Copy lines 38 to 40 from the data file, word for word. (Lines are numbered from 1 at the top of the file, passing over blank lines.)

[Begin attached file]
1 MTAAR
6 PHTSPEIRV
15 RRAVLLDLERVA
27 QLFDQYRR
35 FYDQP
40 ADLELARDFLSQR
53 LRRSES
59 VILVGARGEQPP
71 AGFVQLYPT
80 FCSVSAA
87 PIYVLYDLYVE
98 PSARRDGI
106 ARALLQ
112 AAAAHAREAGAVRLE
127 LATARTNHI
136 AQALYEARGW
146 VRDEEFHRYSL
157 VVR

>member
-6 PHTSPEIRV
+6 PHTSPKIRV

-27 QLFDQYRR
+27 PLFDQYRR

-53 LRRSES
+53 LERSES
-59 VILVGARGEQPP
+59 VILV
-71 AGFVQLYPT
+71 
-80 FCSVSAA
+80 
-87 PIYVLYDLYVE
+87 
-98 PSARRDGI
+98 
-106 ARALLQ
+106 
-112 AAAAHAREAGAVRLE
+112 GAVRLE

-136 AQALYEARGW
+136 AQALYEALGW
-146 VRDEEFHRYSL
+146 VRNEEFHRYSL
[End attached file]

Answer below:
-112 AAAAHAREAGAVRLE
+112 GAVRLE

-136 AQALYEARGW